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    It might help, but would affect genetic diversity, making the population more weak to disease over time. Males aren't completely useless, you know...

    The bigger issue with lobsters, in my opinion, is pressure in specific areas. There is excessive pressure in near shore places like Long Beach and Point Loma from a combination of commercial and sport guys. One or the other has to go, or we'll just have to accept that these places aren't going to have lobsters in the future.

    Places that commercial guys aren't allowed to use, or which are too deep for most sport guys, still have plenty of lobster. But the pressure is definitely increasing and sooner or later there will be new restrictions, I'm sure.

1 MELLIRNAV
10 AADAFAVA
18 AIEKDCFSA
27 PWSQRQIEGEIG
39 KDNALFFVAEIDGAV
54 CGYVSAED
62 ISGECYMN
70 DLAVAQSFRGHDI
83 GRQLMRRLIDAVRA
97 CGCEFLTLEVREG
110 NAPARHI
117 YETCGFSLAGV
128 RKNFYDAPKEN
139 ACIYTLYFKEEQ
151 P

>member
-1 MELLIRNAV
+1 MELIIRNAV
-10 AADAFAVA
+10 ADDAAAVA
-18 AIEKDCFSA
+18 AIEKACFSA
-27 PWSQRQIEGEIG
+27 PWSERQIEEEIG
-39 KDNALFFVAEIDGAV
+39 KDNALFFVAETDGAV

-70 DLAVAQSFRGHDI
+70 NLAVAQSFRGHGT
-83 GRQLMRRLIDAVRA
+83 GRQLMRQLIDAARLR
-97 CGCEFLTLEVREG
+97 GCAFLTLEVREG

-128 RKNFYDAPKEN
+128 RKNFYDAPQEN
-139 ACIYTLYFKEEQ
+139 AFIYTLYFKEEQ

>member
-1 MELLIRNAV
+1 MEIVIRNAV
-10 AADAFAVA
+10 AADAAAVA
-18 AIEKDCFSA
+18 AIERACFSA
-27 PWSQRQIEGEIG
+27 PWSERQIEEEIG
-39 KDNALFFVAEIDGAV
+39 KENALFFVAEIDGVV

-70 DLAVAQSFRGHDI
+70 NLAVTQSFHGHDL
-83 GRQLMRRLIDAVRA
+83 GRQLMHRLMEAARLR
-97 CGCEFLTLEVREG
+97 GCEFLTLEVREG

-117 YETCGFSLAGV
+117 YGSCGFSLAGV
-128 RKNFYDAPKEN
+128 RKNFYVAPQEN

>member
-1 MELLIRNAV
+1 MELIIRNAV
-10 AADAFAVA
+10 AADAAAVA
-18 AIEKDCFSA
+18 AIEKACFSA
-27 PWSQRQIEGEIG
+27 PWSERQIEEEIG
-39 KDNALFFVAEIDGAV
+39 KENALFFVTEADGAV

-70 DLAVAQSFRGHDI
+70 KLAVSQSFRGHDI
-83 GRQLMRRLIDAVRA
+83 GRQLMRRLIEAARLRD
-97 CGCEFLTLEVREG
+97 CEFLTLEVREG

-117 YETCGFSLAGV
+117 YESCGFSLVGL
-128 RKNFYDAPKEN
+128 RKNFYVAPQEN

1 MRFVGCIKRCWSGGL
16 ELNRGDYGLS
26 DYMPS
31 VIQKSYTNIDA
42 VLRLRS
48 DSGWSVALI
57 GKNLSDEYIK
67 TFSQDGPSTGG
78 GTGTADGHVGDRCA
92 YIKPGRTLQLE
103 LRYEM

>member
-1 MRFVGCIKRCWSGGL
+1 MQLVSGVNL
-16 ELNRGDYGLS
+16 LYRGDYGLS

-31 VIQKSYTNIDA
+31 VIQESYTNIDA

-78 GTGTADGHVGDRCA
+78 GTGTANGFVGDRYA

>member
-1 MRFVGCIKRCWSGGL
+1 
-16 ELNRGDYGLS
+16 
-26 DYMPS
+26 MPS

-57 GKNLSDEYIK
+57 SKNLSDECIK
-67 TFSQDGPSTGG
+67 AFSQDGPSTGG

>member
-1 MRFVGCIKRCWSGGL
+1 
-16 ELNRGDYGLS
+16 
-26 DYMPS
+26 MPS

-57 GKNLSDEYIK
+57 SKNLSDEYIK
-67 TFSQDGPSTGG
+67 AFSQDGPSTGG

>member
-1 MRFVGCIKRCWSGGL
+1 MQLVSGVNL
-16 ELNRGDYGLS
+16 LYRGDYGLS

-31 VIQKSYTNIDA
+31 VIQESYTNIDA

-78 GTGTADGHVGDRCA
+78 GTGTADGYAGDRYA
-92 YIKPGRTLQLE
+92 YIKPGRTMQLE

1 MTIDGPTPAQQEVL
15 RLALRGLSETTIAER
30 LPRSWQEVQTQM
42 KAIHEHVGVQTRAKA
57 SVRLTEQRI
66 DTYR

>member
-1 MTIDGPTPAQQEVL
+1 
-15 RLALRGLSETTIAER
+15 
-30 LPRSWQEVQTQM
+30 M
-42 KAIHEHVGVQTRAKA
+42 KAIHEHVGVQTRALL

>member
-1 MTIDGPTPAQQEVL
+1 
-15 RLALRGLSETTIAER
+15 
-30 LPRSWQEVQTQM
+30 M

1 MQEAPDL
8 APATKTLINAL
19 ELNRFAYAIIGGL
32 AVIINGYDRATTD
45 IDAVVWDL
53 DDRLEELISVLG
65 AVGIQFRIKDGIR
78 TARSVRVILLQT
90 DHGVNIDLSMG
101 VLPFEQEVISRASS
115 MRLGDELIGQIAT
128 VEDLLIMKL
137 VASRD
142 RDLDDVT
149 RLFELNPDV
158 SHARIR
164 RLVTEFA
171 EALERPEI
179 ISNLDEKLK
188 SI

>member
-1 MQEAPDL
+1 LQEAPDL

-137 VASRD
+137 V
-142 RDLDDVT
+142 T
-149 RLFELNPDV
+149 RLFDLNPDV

As for what sort of restrictions there might be, it's hard to say, but according to a recent 2014 article, the situation right now is that the top 1% of lobster guys are taking 90% of the lobsters. That is - a small group of guys are going out every day or so and taking a massive amount of lobster, while most people do it a few times a year and have insignificant impact.

    So the talk at fish and game, from what I hear, has been about implementing a year limit - the exact number being thrown around was 70 total lobsters each year, from what I remember. That's probably the first solution in case it gets bad.
     
  5. Hardcor

    Hardcor Hardcore